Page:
Before I do anything with SNAT in NSX-T 3.0, let’s look at what happens if I attempt to create a containerized application (Pod) using an image from an external repository in this TKG cluster (scroll right for the messages). Again, we see another timeout message, similar to what we saw on the Supervisor when attempting to pull an image from an external repository.

Events:
  Type     Reason     Age                            From                                                      Message
  ----     ------     ----                           ----                                                      -------
  Normal   Scheduled  <unknown>                      default-scheduler                                         Successfully assigned default/ch-busybox to ch-tkg-cluster01-workers-lwnf7-7988497879-h6cwg
  Normal   BackOff    <invalid>                      kubelet, ch-tkg-cluster01-workers-lwnf7-7988497879-h6cwg  Back-off pulling image "k8s.gcr.io/busybox"
  Warning  Failed     <invalid>                      kubelet, ch-tkg-cluster01-workers-lwnf7-7988497879-h6cwg  Error: ImagePullBackOff
  Normal   Pulling    <invalid> (x2 over <invalid>)  kubelet, ch-tkg-cluster01-workers-lwnf7-7988497879-h6cwg  Pulling image "k8s.gcr.io/busybox"
  Warning  Failed     <invalid> (x2 over <invalid>)  kubelet, ch-tkg-cluster01-workers-lwnf7-7988497879-h6cwg  Failed to pull image "k8s.gcr.io/busybox": rpc error: code = Unknown desc = Error response 
                                                     from daemon: Get https://k8s.gcr.io/v2/: net/http: request canceled while waiting for connection (Client.Timeout exceeded while awaiting headers)
  Warning  Failed     <invalid> (x2 over <invalid>)  kubelet, ch-tkg-cluster01-workers-lwnf7-7988497879-h6cwg  Error: ErrImagePull

We are in a similar situation to before. We must add another SNAT rule to the Tier-0 Logical Router which will allow the Pods in the TKG cluster communicate to the external network. They have already been SNAT’ed on the Tier-1 Logical Router, as we can see here, when the TKG cluster was created. The translated IP address for the addresses used by the TKG nodes is 30.0.0.16.

As before, navigate back to the Tier-0 Logical Router, and add a new SNAT rule, just like we did before. However, this time,  I will use the IP address of the other NSX-T Edge Uplink IP address (10.27.51.147) for the translation.

And now if I create a new Pod in the TKG cluster, it succeeds in pulling the image from an external repository.

Events:
  Type    Reason     Age        From                                                      Message
  ----    ------     ----       ----                                                      -------
  Normal  Scheduled  <unknown>  default-scheduler                                         Successfully assigned default/ch-busybox to ch-tkg-cluster01-workers-lwnf7-7988497879-xzd8h
  Normal  Pulling    <invalid>  kubelet, ch-tkg-cluster01-workers-lwnf7-7988497879-xzd8h  Pulling image "k8s.gcr.io/busybox"
  Normal  Pulled     <invalid>  kubelet, ch-tkg-cluster01-workers-lwnf7-7988497879-xzd8h  Successfully pulled image "k8s.gcr.io/busybox"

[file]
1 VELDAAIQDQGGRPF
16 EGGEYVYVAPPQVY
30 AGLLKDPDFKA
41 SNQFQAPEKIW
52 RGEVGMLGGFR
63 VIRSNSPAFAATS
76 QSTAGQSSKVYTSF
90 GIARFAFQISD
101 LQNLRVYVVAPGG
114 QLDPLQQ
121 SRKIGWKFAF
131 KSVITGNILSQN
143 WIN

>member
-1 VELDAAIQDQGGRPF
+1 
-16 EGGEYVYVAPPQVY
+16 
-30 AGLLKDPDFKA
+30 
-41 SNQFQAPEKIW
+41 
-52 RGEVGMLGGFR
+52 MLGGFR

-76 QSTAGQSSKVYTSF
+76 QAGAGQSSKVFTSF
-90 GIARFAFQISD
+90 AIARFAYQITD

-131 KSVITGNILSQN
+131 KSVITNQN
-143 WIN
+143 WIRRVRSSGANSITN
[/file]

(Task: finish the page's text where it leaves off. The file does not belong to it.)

Normal  Created    <invalid>  kubelet, ch-tkg-cluster01-workers-lwnf7-7988497879-xzd8h  Created container busybox
  Normal  Started    <invalid>  kubelet, ch-tkg-cluster01-workers-lwnf7-7988497879-xzd8h  Started container busybox

At this point, I am able to successfully deploy images that reside external to the cluster to containers in my TKG cluster. If you are in an environment where you do not have access to the upstream router, or you are running a simple lab where you don’t want to use BGP,  then the steps outlined should get you up and running with vSphere with Kubernetes.

4. Other Image Pull Issues – DNS

I wanted to close with another issue which may prevent you from being able to successfully pull images from external repositories, and this is when DNS is not working correctly. Note that your Pods will now need to resolve hostnames such as k8s.gcr.io and so on. Therefore it will need to access your DNS server, which you provided during the vSphere with Kubernetes deployment. Since these requests will be appearing on the Egress IP address range (in my case 30.0.0.x), I needed to add a static route to my DNS server so that it knows how to respond to requests from this network. Before I added this static route, my image pulls were failing as follows (scroll right for the messages):

Events:
  Type     Reason          Age        From                                                      Message
  ----     ------          ----       ----                                                      -------
  Normal   Scheduled       <unknown>  default-scheduler                                         Successfully assigned default/ch-busybox to ch-tkg-cluster01-workers-kjbtn-54b75dd4d7-mllkf
  Normal   Pulling         <invalid>  kubelet, ch-tkg-cluster01-workers-kjbtn-54b75dd4d7-mllkf  Pulling image "k8s.gcr.io/busybox"
  Warning  Failed          <invalid>  kubelet, ch-tkg-cluster01-workers-kjbtn-54b75dd4d7-mllkf  Failed to pull image "k8s.gcr.io/busybox": rpc error: code = Unknown desc = Error response 
                                                                                                from daemon: Get https://k8s.gcr.io/v2/: dial tcp: lookup k8s.gcr.io on 127.0.0.53:53: read 
                                                                                                udp 127.0.0.1:54821->127.0.0.53:53:i/o timeout
  Warning  Failed          <invalid>  kubelet, ch-tkg-cluster01-workers-kjbtn-54b75dd4d7-mllkf  Error: ErrImagePull

Note that the above is a lookup failure, rather than an inability to reach the external repository. This issue has also caught me out, so be sure to carefully read the reason for the failure in the kubectl describe pod output before troubleshooting.

Final word of thanks – kudos again to Ianislav Trendafilov from our Sofia office who is always available to answer my NSX-T related questions.